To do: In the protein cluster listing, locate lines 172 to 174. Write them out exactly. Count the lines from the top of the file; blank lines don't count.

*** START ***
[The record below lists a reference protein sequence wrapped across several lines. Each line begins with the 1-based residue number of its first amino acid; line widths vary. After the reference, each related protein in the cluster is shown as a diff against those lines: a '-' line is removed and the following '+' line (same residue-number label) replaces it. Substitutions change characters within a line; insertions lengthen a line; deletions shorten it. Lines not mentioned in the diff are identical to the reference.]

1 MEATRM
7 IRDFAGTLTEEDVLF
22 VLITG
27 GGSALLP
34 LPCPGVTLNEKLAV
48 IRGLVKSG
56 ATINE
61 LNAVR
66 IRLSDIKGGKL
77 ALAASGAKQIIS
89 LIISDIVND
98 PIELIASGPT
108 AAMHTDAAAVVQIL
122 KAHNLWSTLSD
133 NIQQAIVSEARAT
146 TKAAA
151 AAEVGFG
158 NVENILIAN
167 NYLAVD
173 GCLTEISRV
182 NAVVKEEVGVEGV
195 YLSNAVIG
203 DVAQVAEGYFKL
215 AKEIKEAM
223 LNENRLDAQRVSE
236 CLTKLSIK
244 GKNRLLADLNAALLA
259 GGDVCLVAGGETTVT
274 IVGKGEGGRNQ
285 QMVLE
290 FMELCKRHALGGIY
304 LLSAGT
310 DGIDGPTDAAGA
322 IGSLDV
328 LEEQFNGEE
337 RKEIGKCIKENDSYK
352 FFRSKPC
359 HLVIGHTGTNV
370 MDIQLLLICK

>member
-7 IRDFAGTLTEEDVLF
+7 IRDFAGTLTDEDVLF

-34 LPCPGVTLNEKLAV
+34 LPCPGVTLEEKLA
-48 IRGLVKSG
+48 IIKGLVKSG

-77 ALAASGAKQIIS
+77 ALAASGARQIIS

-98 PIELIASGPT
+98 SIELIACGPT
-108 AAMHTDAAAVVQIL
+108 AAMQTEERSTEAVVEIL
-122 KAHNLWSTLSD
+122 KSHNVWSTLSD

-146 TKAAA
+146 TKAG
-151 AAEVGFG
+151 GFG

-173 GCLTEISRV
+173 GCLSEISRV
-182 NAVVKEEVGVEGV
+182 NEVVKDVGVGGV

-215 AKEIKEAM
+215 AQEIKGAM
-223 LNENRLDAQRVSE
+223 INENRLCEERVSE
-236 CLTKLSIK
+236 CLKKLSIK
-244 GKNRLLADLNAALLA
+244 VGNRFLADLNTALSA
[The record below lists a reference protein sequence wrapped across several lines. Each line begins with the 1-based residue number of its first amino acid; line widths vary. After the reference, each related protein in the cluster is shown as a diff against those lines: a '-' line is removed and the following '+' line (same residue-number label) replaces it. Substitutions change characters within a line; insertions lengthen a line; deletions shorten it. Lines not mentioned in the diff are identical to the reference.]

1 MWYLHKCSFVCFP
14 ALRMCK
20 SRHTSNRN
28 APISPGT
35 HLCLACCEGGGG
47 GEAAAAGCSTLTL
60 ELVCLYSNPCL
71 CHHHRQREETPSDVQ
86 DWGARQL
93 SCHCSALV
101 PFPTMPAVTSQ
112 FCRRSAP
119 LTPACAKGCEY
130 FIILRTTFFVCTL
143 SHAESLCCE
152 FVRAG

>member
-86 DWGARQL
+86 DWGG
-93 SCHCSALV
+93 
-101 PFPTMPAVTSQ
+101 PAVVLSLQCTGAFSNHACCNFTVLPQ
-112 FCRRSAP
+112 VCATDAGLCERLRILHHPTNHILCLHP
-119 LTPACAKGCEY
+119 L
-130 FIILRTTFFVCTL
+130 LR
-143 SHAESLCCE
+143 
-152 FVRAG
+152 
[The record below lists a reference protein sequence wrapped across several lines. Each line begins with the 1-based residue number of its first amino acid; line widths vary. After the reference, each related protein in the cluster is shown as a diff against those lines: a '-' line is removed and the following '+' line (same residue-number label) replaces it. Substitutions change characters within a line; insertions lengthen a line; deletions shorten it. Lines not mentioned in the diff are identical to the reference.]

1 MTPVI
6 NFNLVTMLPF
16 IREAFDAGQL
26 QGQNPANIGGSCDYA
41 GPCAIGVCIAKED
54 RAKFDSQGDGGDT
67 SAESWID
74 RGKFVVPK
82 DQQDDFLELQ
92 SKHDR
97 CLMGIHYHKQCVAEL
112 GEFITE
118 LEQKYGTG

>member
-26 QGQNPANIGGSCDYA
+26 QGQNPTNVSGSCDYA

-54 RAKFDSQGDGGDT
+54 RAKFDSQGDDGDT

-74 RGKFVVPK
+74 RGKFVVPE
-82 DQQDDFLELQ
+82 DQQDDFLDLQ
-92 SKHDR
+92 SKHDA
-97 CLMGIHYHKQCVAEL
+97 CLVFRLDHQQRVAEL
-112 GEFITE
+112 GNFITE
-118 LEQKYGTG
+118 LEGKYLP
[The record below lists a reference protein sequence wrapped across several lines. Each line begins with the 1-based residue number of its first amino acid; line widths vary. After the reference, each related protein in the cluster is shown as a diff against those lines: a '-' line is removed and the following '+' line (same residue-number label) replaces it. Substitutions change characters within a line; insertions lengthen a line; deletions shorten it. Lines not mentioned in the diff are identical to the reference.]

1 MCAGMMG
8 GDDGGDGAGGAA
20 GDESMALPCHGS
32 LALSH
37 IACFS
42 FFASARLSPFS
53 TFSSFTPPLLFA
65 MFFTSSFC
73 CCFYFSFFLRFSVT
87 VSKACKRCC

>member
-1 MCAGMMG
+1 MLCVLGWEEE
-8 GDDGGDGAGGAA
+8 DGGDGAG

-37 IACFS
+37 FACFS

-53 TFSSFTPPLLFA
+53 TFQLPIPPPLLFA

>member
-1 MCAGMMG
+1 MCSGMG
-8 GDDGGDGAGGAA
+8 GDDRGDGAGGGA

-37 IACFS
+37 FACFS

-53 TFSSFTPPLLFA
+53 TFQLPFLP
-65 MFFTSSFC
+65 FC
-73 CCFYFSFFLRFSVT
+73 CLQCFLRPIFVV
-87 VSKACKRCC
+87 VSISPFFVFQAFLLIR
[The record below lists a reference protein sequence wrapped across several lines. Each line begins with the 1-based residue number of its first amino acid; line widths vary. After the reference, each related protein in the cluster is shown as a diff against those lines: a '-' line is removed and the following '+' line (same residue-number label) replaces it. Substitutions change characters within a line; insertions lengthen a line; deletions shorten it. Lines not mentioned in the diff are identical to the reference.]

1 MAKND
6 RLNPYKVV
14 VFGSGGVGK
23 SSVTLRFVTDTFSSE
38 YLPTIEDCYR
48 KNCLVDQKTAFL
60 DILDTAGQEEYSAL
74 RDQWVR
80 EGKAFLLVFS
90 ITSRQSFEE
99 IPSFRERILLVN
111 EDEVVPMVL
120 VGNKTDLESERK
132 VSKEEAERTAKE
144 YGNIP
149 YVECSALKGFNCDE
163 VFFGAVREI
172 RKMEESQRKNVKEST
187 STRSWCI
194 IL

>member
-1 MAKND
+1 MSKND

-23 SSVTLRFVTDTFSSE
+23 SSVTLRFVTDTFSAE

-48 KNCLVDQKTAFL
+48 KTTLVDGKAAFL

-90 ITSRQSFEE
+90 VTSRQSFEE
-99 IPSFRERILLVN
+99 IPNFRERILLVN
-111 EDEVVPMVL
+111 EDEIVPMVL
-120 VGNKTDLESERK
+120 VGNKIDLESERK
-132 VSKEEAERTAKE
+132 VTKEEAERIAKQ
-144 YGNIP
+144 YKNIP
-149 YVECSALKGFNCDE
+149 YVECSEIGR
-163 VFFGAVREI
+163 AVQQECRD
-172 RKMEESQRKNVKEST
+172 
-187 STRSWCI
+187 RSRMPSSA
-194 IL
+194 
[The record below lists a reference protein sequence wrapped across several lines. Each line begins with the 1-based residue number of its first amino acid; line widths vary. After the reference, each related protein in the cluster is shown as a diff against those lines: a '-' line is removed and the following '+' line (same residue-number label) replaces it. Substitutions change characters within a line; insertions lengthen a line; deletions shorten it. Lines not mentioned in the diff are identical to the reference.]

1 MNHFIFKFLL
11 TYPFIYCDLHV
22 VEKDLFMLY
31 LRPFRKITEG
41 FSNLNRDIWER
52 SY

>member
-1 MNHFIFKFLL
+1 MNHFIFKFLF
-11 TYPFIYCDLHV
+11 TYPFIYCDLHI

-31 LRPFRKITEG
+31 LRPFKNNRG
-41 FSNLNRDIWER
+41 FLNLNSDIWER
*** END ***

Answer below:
[The record below lists a reference protein sequence wrapped across several lines. Each line begins with the 1-based residue number of its first amino acid; line widths vary. After the reference, each related protein in the cluster is shown as a diff against those lines: a '-' line is removed and the following '+' line (same residue-number label) replaces it. Substitutions change characters within a line; insertions lengthen a line; deletions shorten it. Lines not mentioned in the diff are identical to the reference.]

1 MAKND
6 RLNPYKVV